Getting hands-on with wearable sensors at Shanghai Jiao Tong University

For educators across the globe, there is a growing interest in wearable technology for in-class learning and research, enhancing the learning experience in new and immersive ways. Wearable technology offers universities and students a unique opportunity to actively try out immersive technology first-hand, improving the learning potential of the students beyond just reading theory. 

Peter Shull, a professor at the  Shanghai Jiao Tong University, uses Xsens DOT wearable sensors to educate Mechanical Engineering students enrolled in his Wearable Systems graduate course. The course focuses on a survey of different commercial and research prototype wearable sensors for a variety of medical, sports, and games applications. We spoke to Peter about his course, and how Xsens DOT has provided hands-on experience to his students in ways previously inaccessible. 

Hands-on learning

Equipped with Xsens DOT wearable sensors, Peter took an entirely unique approach to teach his class – students could get hands-on with the Xsens DOT development platform and explore the range of possibilities available while using their own smartphones. This helped students engage with wearable technology in new and exciting ways, measuring and estimating jumping movements. 

In two separate consecutive lab sessions, eight teams of four students were able to get an understanding of wearable sensor technology. The students were divided into teams with each team being provided with a set of Xsens DOT wearable sensors. In the first lab, students focused on joint angles, such as the elbow and knee joints, and lab two focused on jumping movements.

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The students completed simple tasks with the Xsens DOT sensors and tracked motion data, exporting it into a Python script coded especially for the labs. The students were able to use their own smartphones to download the software and the data from the sensors.

The Xsens DOT platform is designed to make building new applications intuitive, and exporting data was seamless for the students who, in turn, could predict different movements using simple equations. 

“It was nice to interface with smartphones this time. It was also great that we could easily provide code to the students and let them modify and analyze the output of the Xsens system,” Peter added.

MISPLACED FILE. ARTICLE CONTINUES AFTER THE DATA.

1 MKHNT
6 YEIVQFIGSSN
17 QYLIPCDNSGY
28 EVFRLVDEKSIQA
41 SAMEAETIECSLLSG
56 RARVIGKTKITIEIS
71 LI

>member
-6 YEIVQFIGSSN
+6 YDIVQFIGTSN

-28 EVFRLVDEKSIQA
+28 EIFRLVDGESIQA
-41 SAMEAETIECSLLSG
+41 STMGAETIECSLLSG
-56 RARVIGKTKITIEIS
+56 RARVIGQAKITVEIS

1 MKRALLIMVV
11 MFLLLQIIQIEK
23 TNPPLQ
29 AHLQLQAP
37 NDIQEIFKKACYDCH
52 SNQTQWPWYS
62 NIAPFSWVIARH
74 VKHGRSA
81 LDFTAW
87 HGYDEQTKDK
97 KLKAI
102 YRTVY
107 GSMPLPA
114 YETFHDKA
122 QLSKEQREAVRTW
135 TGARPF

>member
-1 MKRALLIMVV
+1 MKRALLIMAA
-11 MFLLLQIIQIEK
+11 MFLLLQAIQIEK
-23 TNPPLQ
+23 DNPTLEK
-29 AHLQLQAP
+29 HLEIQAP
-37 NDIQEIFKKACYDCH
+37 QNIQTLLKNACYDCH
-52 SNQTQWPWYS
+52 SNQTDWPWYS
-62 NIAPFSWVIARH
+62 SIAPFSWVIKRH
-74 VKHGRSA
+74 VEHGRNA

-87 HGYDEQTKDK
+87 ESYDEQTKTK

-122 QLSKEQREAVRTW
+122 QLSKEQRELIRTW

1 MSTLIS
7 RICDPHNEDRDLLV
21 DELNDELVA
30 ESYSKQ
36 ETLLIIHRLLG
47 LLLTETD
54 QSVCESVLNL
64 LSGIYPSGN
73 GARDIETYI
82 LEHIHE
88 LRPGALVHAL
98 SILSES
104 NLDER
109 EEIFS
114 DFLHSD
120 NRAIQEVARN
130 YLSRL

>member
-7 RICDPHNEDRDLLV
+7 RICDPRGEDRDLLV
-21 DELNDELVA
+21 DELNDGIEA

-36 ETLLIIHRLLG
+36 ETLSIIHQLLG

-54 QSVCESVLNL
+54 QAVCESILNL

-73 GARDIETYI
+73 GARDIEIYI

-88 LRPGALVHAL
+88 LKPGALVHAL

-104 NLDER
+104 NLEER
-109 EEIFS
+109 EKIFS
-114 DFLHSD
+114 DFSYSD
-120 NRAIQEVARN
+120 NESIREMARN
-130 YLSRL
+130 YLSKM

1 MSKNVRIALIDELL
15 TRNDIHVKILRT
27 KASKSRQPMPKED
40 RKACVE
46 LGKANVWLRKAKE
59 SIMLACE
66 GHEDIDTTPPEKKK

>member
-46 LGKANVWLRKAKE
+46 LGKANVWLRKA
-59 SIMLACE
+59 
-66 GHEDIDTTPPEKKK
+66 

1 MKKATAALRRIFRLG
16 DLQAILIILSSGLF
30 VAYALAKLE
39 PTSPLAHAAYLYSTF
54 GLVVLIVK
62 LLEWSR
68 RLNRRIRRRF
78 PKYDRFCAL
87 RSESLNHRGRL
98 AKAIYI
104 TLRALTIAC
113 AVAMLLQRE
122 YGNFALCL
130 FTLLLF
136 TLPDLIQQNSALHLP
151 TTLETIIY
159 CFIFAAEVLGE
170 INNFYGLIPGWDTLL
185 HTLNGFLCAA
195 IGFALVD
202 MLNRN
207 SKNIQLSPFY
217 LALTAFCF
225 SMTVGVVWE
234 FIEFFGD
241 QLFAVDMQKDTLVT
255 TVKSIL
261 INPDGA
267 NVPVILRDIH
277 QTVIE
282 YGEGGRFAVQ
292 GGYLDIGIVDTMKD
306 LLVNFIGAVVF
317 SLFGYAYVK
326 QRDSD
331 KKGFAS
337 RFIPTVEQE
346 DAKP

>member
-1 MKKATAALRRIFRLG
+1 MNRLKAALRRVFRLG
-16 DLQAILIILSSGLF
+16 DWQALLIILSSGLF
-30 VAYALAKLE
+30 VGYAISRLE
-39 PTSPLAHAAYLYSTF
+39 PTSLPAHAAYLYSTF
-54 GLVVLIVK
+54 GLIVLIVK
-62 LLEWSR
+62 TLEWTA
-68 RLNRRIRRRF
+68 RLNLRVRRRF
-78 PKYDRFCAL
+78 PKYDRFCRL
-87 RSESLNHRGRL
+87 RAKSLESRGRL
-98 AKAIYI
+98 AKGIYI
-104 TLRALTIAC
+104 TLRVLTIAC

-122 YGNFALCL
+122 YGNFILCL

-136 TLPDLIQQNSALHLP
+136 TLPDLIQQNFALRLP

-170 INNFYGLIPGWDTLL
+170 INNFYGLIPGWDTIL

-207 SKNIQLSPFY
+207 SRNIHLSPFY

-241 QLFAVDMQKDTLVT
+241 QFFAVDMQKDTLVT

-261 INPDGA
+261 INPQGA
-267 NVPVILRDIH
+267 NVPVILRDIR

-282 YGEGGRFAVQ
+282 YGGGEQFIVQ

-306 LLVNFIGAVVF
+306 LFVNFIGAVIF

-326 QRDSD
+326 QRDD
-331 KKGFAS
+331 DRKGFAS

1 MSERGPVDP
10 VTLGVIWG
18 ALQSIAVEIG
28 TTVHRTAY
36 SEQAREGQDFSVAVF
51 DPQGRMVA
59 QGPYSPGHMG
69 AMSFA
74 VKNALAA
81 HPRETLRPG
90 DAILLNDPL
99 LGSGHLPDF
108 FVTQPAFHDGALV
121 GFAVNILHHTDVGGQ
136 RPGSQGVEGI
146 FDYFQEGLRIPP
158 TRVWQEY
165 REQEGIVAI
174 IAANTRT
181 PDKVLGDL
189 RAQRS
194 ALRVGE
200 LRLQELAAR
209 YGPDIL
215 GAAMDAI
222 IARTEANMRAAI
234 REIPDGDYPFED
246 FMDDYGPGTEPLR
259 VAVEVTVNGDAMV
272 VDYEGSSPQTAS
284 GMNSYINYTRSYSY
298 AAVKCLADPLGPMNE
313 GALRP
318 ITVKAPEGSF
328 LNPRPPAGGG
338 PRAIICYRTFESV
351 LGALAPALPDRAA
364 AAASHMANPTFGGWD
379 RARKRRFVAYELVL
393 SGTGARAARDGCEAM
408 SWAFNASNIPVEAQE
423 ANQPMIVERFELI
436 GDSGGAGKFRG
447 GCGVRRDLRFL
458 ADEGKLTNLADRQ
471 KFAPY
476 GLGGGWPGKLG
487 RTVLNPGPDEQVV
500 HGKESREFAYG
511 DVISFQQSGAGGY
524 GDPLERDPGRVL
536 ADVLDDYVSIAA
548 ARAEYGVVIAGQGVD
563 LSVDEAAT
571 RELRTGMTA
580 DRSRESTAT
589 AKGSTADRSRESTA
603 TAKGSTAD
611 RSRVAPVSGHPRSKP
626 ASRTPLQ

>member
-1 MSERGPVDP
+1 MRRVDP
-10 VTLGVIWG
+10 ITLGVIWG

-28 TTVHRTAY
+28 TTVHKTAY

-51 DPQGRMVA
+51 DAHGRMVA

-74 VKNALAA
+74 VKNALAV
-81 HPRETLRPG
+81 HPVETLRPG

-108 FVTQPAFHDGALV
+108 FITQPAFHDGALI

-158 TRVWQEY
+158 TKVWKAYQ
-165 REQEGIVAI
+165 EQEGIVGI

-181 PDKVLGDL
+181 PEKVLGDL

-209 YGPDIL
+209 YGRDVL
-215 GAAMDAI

Measure with ease

Because the students could use their own mobile devices, Peter provided them with access to Xsens DOTs at home. Xsens’ wearable technology is perfect for use in any setting and the students were eager to use the platform and have as much fun experimenting as possible.  

The students were able to take the Xsens DOT systems home and explore, working on the pre-lab outside of class. Back in the lab, they then performed the in-class research.  

Peter’s wearables class provides an overview of different commercial, wearable products for the students to learn about. But getting hands-on with the products themselves hasn’t been possible until now. 

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“Every student was able to get hands-on, and this is the first time we’ve been able to do something like this. Having raw, easy-to-understand data meant that students were able to see how basic information can still provide lots of insight. I wasn’t sure how it would go but all of the students were incredibly excited and learned a lot about wearable systems and analysis, and this was our primary goal,” said Peter.  

“It’s possible next time that we will offer an open-ended project and let the students decide on the use of the systems rather than giving specific directions. We will have a project component where they can decide what the application is and where they place the Xsens DOTs. If we gave the students at least one lab with example code, they could then modify the code and create their own apps for analysis using the Xsens DOT system,” Peter added. 


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